Continuous grazing leads to a large variation in the amount of fodder available throughout the year – which in turn, in sheep, leads to less valuable wool. The rotational grazing system allows all pasture areas time to recover and regrow, without ever being completely stripped. In spring – a time of high plant growth, livestock can be left in each cell for longer than in winter, a time of low plant growth. Thus, there is a similar amount of fodder available all year round, leading to less variation in wool strand width in sheep – leading at times to a slight economic benefit. It is also beneficial for the health of the stock in general to have a constant food source.

Reduces compaction of the soil and erosion:
When sheep and cattle are first introduced to an area, they spread out over the whole area. Only after a few days do they begin to congregate in particular areas. This congregation, often found in continuous grazing systems, causes compaction of the soil. This in turn renders the soil less porous and less suited to plant growth – leading to bare areas of earth that then become eroded. The compaction of the soil and its reduced porosity reduce the numbers and types of micro-organisms present – again, lessening the chances for plant growth. In a rotational system, as livestock are rarely in an area long enough to congregate, and as each cell gets around a month’s break between grazing, there is much less compaction of the soil. The soil remains porous and suitable for plant growth – increasing the amount of available fodder.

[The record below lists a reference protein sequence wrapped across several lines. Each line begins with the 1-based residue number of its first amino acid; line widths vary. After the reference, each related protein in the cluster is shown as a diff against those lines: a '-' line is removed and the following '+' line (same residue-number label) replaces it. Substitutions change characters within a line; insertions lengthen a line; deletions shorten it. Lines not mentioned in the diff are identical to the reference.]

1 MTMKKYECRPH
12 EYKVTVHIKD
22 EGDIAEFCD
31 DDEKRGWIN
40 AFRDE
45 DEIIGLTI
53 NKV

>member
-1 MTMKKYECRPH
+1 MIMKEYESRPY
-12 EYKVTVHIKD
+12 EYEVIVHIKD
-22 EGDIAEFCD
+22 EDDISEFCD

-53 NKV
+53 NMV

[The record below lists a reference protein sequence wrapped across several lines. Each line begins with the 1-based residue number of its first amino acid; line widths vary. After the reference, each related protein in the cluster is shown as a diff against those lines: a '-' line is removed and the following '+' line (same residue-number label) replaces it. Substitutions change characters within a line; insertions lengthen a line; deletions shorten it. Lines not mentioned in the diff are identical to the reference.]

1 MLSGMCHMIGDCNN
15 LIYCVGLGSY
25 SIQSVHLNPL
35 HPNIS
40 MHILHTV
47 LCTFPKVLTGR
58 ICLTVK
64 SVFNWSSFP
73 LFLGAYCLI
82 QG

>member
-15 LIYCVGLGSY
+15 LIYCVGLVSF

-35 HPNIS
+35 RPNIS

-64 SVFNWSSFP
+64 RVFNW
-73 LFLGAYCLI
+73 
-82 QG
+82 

Reduces trampling of standing biomass and waste of areas due to droppings:
In a continuous grazing system, the constant impact by livestock’s hooves tramples a lot of the standing biomass (translation – grass that’s standing up and stuff). This reduced available fodder and also makes it less likely that the plants will reproduce. The rotational grazing system, by resting each pasture area for some time between each grazing session, allows much more biomass to remain standing. This increases the amount of fodder available, and also encourages the return of various ground dwelling birds – not an economic incentive, but often an environmental one. In addition, the reduced time the livestock spend on each area significantly reduces the amount of land that is unattractive to the livestock due to the high amount of faeces. Waste products are broken down much faster due to the higher levels of micro-organisms present, and due to the fact that the amount of waste products isn’t being replenished quite so often.

Livestock become more used to human presence:
As a human/humans have to move the livestock several times a fortnight, the animals get far more used to human presence. They become used to moving around, as they equate a change of pasture with improved fodder, and are far less stressed when around humans.

Conclusion:
The combination of the above factors means that rotational grazing gives higher quality fodder and a consistent supply thereof. The many different benefits combine to make livestock more healthy and more productive, thus giving an economic benefit that should greatly outweigh the costs of implementing and maintaining the system.


Acknowledgements:
http://attra.ncat.org/attra-pub/rotategr.html
http://www.gov.mb.ca/agriculture/crops/forages/bjb00s07.html
All other information from my notes on rotational grazing from B.Sc. studies – mostly from personal experimentation/measurement or from lecture notes.